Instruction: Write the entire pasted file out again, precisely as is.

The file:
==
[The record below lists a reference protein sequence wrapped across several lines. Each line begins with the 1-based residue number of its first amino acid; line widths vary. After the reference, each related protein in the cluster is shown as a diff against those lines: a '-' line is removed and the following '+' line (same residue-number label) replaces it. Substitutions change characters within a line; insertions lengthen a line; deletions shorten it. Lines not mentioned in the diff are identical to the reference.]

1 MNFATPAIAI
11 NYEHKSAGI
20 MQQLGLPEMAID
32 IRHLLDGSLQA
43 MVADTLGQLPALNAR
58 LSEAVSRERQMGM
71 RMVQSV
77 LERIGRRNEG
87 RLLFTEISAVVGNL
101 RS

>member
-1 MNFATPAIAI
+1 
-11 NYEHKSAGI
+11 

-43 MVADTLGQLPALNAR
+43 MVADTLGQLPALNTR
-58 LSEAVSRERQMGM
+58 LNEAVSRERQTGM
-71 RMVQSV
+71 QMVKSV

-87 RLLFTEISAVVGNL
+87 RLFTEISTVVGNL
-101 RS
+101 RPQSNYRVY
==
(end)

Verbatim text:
[The record below lists a reference protein sequence wrapped across several lines. Each line begins with the 1-based residue number of its first amino acid; line widths vary. After the reference, each related protein in the cluster is shown as a diff against those lines: a '-' line is removed and the following '+' line (same residue-number label) replaces it. Substitutions change characters within a line; insertions lengthen a line; deletions shorten it. Lines not mentioned in the diff are identical to the reference.]

1 MNFATPAIAI
11 NYEHKSAGI
20 MQQLGLPEMAID
32 IRHLLDGSLQA
43 MVADTLGQLPALNAR
58 LSEAVSRERQMGM
71 RMVQSV
77 LERIGRRNEG
87 RLLFTEISAVVGNL
101 RS

>member
-1 MNFATPAIAI
+1 
-11 NYEHKSAGI
+11 

-43 MVADTLGQLPALNAR
+43 MVADTLGQLPALNTR
-58 LSEAVSRERQMGM
+58 LNEAVSRERQTGM
-71 RMVQSV
+71 QMVKSV

-87 RLLFTEISAVVGNL
+87 RLFTEISTVVGNL
-101 RS
+101 RPQSNYRVY